No sooner had I posted my blog entry Reinvigorating My Grill and the doorbell rang & I found all button on of the parts for my grill refurb had arrived - early as a matter of fact. That was the good news. The bad news was the 6 burners, which are buried the deepest inside the grill, are backorder for about 1 month. After thinking about it for a while I decided to go ahead and install theses parts. Read More...

Reinvigorating My Grill

My gas grill will be 7 years old come this fall and needs some work. My original plan was to replace it with a shiny new Weber model, but now I am going to fix my existing grill. While my final decision was driven as much by economic reality as any other reason, now that I have chosen I am actually quite happy with my choice. This blog will describe some of my decision making process. Read More...

More Perspective on Aperture

This is a follow up to my blog entry of few weeks ago on Aperture, Apple’s prosumer photography software, which I am now using in place of iPhoto to manage all of my digital photographs. In the process of moving from iPhoto to Aperture I have learned several important points that might be worth your knowing. This website does combine two of my hobbies: grilling & smoking plus photography. Every once in a while I write a blog about the photography or computer side of things. This entry is one of those times, so a fair warning to you - if you want to read about grilling or smoking, stop right here and use the recently added “Index of Blogs” link found in the masthead above. If you are an Apple Macintosh user looking for a possible alternative to iPhoto, then read on. Read More...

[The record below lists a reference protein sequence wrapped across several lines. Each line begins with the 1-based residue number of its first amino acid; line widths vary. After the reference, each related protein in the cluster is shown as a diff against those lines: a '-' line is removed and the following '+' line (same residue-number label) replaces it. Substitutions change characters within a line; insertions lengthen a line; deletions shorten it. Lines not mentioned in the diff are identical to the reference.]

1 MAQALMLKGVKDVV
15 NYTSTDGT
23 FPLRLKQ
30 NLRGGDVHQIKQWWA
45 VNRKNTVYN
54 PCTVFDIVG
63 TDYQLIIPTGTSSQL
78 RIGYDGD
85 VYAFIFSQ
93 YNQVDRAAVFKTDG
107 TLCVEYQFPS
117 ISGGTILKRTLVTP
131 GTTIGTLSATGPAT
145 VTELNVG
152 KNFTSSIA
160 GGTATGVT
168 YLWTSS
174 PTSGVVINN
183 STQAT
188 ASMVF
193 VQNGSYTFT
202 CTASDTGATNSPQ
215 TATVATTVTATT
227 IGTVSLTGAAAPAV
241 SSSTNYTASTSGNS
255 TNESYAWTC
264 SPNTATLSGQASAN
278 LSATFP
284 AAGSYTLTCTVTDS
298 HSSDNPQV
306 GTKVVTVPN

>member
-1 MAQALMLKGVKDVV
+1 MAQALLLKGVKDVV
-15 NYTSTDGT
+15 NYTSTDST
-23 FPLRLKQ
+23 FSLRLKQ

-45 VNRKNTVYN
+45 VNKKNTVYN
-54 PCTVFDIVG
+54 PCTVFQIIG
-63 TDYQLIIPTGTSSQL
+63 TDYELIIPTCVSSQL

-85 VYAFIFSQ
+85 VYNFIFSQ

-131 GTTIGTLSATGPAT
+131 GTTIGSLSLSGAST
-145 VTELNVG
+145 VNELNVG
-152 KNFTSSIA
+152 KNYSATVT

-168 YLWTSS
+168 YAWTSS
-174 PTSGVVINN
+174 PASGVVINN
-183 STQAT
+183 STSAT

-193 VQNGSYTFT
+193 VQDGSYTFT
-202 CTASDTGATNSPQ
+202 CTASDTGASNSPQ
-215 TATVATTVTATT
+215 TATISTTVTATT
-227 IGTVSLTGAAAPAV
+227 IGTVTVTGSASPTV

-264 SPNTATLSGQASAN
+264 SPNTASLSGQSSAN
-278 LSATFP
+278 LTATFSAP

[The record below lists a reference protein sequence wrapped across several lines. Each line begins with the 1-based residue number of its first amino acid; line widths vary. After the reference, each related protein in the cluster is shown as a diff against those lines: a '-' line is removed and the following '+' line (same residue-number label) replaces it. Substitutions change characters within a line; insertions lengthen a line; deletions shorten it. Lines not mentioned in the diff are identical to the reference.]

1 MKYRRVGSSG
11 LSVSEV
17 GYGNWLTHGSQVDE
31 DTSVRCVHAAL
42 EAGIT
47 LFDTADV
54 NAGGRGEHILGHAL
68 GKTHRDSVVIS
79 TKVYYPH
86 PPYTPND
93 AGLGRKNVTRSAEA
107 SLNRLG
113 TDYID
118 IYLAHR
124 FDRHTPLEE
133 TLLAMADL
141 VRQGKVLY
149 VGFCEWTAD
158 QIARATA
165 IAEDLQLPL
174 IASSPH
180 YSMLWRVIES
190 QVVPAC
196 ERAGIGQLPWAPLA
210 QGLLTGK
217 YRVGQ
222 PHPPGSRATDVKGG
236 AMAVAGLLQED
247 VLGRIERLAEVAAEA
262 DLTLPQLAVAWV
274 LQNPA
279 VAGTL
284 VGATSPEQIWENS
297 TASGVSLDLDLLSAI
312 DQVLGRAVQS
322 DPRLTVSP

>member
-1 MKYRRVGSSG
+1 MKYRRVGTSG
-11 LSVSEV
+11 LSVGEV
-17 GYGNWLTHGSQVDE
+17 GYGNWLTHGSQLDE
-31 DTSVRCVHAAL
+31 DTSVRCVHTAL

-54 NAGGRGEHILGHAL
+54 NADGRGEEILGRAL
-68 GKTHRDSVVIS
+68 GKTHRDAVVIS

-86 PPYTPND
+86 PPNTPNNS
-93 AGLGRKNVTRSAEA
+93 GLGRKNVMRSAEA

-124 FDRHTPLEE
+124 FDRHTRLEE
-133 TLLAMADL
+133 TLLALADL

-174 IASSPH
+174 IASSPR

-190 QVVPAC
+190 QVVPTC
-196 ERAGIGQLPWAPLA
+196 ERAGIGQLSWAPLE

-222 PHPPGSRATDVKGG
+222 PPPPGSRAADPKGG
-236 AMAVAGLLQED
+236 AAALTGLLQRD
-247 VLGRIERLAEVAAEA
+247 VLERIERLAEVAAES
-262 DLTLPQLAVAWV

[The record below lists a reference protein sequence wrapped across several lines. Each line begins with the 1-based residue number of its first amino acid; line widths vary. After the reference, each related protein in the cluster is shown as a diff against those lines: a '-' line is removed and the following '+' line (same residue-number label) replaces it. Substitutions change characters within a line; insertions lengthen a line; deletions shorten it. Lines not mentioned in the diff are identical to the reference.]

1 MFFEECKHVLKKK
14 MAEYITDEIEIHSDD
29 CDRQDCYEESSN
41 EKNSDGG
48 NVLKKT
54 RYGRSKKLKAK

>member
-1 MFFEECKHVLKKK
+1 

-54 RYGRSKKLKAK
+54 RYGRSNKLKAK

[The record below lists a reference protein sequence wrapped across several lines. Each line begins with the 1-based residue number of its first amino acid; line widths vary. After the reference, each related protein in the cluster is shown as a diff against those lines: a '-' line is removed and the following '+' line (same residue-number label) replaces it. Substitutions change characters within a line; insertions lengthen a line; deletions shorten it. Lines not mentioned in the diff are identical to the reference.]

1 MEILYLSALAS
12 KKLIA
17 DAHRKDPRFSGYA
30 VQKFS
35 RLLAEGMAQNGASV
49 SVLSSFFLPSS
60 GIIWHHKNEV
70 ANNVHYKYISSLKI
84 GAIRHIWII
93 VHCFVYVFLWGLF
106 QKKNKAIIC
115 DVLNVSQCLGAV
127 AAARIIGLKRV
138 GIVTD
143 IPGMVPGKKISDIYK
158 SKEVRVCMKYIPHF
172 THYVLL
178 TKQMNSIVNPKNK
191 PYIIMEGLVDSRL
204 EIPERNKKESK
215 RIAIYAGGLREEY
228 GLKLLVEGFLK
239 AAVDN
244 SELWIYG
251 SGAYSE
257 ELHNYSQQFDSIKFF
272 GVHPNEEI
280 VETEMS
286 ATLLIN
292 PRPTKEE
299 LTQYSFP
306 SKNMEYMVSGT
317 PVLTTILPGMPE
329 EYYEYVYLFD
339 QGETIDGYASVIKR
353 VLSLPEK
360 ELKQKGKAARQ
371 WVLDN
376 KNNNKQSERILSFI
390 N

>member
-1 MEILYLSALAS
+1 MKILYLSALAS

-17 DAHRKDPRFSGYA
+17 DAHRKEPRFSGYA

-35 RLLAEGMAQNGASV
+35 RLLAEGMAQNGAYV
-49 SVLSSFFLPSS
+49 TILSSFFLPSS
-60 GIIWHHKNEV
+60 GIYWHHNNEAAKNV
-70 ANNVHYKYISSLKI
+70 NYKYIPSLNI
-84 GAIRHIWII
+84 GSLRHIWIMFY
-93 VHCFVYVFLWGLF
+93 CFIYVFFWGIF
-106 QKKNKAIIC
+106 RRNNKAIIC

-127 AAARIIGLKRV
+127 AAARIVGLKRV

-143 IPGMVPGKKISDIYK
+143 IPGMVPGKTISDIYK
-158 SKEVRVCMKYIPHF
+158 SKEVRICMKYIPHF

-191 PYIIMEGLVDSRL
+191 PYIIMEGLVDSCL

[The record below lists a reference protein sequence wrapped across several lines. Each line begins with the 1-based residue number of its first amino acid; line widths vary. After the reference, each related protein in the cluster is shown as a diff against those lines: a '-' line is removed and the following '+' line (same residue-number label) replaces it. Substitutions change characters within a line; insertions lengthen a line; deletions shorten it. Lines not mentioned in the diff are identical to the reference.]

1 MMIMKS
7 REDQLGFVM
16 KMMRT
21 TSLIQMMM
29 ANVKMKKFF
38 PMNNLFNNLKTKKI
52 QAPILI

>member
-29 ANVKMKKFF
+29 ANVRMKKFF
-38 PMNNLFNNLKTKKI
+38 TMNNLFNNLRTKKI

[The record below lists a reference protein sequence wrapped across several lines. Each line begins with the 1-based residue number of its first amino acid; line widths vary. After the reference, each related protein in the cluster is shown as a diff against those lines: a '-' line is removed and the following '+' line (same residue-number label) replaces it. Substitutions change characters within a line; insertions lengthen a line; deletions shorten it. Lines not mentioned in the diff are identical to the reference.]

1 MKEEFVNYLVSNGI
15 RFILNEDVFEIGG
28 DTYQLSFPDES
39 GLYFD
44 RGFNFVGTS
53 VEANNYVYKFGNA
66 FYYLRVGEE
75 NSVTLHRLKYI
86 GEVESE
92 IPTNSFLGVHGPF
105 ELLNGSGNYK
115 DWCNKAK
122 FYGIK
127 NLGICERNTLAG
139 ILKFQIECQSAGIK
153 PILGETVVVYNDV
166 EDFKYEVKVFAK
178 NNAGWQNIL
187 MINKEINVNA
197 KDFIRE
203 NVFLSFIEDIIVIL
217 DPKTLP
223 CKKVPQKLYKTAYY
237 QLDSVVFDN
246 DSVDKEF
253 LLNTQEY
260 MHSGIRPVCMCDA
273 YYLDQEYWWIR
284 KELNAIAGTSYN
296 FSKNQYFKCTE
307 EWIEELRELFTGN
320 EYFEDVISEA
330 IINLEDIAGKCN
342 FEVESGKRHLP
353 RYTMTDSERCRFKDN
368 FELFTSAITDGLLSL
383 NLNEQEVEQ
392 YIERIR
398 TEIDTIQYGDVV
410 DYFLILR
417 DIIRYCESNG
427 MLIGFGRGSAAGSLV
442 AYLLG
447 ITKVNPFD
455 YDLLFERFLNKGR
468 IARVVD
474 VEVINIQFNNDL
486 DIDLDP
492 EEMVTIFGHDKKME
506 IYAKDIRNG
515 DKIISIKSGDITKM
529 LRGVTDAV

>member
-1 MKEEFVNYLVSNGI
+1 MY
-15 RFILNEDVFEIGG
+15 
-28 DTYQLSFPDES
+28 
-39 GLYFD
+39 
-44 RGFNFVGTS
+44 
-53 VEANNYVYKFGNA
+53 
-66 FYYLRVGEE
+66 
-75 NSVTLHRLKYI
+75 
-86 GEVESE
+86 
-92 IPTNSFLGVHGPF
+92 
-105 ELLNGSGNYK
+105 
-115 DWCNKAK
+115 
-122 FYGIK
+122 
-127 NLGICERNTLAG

Cookbook Heads Up

I picked up this cookbook the other day during a trip to the supermarket and I already have a dozen recipes picked out to make. This great summer supplement is filled with interesting recipes for items that are sometimes hard to make due to the availability of the right ingredients or they are regional in nature or hard to get just right. Sometimes it can be all three. One of the things that I like is this magazine isn’t just a collection of recipes, there is always a story behind the recipe. This story involves working out some of the problems in terms of getting the right ingredients and finding the proper cooking method. Even if I am not interested in a particular recipe there are often helpful sidebars about cooking techniques or the best brand ingredient to use, that still make the recipe a worthwhile read. They also have a few pages of quick tips that are great time or money savers. These tips can be worth the price of that issue alone. Read More...

Best YET Grilled Pizza